With every passing school year in the U.S., a new class of Americans will inevitably be inaugurated into the community of those affected by gun violence. Inescapably, there will be a new population haunted by their tragedy.
Just over five years since the mass shooting at Marjory Stoneman Douglas High School in Parkland, Florida, the trial has begun for Scot Peterson, the former school resource officer who remained in the stairwell of a different building while the massacre ensued, claiming he could not discern the location of the gunfire. He is charged with child neglect, culpable neglect and perjury. He has pleaded not guilty.
This trial, like the one that sentenced the shooter to life in prison seven months ago, has already begun to reopen longstanding wounds within the Parkland community and beyond. I was 15 when, on Valentine’s Day 2018, a shooter killed 14 students and three educators, wounded 17 others and left an entire generation of students in the state traumatized. I did not attend Stoneman Douglas, but I was a student at another Florida high school at the time. I was also among the plaintiffs in a lawsuit that the Southern Poverty Law Center filed on behalf of students who were denied the right to speak up about school safety before the Marjory Stoneman Douglas High School Public Safety Commission after the shooting. The SPLC settled the lawsuit three years ago after the commission agreed to make its meetings accessible to the public.
Five years after the massacre, the impact of the devastation continues to haunt me. In early 2018, I could not place Parkland on a map. Today, I have panic attacks in university library bathrooms out of fear that the shouting downstairs is because of an active shooter.
Seven months ago, when the Parkland shooter was sentenced and the trial was adjourned, I was early to class, waiting for my professor, when the grief that came with the news alert ushered me back home, where I lay anxiety-ridden for days. This week, after I heard testimony from students my age about waiting to die after being shot and whether Peterson could have saved them, that grief reappeared.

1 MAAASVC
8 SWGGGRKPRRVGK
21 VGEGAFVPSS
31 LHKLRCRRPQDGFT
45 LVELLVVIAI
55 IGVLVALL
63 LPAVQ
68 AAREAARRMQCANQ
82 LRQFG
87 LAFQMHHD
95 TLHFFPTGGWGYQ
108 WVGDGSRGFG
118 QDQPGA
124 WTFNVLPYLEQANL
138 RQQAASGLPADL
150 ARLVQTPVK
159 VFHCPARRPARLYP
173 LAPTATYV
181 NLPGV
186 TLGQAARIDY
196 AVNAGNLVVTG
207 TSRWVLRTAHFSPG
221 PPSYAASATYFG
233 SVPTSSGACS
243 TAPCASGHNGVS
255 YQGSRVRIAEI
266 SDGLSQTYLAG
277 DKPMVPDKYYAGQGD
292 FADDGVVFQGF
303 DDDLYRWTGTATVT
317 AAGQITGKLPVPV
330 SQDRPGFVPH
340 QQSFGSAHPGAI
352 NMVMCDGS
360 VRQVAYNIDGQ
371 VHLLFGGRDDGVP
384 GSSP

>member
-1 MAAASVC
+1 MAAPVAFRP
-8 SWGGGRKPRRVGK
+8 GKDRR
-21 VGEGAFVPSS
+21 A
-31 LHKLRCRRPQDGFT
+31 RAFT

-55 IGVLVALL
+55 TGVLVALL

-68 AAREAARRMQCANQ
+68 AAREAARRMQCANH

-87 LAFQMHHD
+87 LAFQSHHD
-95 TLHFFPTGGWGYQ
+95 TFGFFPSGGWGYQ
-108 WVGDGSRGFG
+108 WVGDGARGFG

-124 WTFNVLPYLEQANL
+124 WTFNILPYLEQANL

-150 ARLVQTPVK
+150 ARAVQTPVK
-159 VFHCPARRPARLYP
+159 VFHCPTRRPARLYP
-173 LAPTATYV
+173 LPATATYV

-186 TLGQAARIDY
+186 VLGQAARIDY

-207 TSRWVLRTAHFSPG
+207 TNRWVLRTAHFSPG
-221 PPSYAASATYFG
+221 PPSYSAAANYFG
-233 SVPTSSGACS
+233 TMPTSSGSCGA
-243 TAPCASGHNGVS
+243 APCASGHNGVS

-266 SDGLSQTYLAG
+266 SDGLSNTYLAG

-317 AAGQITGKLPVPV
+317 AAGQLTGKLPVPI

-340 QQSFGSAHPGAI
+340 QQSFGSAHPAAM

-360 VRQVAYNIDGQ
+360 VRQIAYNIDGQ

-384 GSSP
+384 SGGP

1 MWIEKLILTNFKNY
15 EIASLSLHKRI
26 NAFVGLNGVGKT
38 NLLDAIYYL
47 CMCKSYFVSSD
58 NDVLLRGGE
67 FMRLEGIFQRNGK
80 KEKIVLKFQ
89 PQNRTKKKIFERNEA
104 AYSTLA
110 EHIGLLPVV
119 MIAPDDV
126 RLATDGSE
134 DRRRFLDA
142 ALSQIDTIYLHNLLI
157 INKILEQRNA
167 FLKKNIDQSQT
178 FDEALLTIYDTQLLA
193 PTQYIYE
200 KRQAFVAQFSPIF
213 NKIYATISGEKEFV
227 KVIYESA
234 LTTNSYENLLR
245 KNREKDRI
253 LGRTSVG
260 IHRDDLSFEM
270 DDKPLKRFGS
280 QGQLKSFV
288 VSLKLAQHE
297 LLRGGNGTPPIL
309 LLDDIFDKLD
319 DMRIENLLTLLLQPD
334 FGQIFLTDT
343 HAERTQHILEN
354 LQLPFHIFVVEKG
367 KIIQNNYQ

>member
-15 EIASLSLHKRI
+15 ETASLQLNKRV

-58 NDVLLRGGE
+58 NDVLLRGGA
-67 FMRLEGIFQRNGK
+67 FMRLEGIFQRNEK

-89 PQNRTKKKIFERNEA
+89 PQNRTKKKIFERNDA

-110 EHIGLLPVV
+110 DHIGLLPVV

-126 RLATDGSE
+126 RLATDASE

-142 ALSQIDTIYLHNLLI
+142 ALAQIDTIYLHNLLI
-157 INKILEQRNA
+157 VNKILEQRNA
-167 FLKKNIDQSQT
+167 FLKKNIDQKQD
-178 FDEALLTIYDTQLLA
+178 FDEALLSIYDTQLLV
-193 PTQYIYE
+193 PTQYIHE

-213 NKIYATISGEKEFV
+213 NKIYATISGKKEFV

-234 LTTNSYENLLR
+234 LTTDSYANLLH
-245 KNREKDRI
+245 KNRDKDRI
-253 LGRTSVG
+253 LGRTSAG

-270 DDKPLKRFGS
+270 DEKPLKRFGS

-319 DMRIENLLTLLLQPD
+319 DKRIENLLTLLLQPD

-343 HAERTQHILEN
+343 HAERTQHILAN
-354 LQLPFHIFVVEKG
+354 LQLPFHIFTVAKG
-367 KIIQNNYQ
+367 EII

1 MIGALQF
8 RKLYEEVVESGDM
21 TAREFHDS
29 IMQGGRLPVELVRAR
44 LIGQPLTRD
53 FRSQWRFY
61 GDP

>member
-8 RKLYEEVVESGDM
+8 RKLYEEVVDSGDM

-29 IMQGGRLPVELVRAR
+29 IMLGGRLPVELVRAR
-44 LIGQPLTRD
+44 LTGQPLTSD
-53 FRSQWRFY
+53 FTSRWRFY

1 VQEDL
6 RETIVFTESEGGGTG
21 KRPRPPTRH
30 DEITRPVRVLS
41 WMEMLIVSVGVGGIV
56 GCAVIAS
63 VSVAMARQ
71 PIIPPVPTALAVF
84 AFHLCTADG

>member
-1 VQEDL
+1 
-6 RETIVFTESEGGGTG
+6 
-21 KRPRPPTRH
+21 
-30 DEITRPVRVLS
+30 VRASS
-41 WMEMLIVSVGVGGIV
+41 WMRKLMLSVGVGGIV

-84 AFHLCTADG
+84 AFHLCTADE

There is still legal deliberation over who is to blame for these deaths, yet some have forgotten the most prominent factor. For decades, the argument by gun rights organizations against sensible gun control has been that the best solution to a bad guy with a gun is a good guy with a gun. Yet, in Parkland, there was a good guy with a gun, and he chose not to confront the shooter. But what if there were not a gun to begin with? What if, at just 18 years old, the shooter had not been legally allowed to buy his AR-15? Scot Peterson would not be on trial, and 14 children and three educators would still be alive.
Until Congress passes sweeping gun control legislation, there will continue to be Parklands, Santa Fes, Oxfords and Uvaldes, where the blame is often laid too late. Congress must accept the blame they have on this issue. I am tired of waiting for them to do so.
Kinsey Akers, a rising junior at Florida State University, is a summer reporting intern for the SPLC.
Photo at top: A makeshift memorial outside Marjory Stoneman Douglas High School on Feb. 26, 2018, in Parkland, Florida, 12 days after a mass shooting at the school left 17 people dead. (Credit: Matt McClain/The Washington Post via Getty Images)